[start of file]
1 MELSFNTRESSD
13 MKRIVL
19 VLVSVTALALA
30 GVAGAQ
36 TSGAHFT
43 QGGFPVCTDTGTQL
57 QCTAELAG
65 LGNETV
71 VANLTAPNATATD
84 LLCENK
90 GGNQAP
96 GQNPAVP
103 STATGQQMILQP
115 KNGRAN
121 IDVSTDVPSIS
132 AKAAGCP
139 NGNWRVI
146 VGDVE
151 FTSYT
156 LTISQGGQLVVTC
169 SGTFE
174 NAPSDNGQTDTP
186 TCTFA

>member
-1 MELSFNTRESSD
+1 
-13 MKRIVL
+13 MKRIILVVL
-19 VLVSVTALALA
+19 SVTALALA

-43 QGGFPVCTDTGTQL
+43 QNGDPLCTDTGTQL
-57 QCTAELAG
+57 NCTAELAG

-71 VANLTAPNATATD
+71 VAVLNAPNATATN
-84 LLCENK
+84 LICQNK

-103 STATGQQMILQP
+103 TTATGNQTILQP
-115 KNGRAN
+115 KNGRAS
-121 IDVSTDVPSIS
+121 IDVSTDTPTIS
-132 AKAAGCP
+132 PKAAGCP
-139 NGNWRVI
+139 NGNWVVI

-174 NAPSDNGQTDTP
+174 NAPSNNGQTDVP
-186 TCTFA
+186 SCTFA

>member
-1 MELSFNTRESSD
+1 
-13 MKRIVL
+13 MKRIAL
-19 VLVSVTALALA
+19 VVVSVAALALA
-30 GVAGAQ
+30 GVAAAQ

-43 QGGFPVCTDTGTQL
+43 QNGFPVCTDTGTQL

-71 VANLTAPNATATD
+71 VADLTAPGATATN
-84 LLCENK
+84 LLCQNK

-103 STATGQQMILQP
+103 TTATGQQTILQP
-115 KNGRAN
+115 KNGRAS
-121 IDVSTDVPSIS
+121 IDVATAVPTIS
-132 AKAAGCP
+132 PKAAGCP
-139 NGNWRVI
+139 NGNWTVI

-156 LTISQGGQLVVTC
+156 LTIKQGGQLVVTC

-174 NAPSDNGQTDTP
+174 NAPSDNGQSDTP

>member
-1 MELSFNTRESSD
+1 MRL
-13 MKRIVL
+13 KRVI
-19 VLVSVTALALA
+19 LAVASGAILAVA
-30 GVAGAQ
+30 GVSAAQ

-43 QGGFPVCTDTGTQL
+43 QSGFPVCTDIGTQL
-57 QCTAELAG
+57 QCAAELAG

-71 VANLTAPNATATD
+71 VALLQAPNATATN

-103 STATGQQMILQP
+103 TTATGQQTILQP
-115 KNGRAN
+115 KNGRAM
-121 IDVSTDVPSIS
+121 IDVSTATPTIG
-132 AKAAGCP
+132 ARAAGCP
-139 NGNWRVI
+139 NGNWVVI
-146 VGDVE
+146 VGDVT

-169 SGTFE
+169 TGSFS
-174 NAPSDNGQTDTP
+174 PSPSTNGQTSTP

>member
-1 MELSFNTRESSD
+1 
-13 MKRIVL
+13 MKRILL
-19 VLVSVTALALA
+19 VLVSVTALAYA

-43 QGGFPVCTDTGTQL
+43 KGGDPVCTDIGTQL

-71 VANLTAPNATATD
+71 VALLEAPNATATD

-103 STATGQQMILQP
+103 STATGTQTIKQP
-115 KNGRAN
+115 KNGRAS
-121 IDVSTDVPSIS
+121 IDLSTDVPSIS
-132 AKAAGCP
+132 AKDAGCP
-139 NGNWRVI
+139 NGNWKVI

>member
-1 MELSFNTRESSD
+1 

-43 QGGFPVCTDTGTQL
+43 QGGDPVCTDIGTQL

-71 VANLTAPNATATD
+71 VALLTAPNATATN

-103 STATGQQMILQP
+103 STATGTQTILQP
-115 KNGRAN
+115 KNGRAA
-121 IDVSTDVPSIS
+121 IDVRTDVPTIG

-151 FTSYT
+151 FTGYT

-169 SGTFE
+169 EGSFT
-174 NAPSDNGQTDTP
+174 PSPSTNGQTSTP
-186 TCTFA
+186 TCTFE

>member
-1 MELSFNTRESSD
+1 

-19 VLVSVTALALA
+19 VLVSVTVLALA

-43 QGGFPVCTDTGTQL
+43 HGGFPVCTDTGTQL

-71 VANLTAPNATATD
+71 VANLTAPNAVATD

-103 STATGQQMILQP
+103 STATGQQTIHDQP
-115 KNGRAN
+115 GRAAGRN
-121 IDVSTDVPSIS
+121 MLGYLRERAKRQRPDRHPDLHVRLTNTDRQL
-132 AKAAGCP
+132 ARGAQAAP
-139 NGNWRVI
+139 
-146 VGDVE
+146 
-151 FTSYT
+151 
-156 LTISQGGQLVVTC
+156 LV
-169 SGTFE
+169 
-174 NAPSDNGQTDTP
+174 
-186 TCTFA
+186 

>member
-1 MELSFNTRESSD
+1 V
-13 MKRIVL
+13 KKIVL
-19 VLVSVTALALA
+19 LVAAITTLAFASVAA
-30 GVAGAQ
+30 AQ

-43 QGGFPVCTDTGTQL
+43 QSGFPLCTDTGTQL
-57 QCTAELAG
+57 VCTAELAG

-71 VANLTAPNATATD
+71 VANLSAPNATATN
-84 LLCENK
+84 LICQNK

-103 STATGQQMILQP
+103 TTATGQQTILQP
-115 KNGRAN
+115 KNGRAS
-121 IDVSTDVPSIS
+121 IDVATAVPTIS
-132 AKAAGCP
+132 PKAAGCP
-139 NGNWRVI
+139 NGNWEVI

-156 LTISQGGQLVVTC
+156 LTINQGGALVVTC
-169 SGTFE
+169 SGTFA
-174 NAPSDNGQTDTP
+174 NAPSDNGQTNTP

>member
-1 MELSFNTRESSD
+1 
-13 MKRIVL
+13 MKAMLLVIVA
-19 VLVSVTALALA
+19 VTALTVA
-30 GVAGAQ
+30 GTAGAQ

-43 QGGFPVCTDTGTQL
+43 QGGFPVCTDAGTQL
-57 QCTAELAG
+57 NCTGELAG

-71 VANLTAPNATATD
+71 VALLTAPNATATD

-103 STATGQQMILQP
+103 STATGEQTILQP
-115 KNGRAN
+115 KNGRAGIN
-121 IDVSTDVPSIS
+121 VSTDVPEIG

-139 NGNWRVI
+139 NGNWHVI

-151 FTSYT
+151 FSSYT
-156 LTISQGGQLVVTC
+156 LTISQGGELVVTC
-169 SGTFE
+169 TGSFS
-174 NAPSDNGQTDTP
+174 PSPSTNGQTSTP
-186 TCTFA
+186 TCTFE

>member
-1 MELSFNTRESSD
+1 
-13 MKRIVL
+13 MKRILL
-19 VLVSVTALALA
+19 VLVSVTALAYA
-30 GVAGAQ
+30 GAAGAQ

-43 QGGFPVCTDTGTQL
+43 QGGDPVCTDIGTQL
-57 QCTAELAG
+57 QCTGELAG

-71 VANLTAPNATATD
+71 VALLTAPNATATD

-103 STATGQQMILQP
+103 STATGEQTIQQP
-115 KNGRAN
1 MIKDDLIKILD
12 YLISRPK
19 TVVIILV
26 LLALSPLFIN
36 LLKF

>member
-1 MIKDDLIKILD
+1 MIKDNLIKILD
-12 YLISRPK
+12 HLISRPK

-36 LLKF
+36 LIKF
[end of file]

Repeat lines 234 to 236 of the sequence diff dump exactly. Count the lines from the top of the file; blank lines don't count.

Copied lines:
-103 STATGQQMILQP
+103 STATGEQTILQP
-115 KNGRAN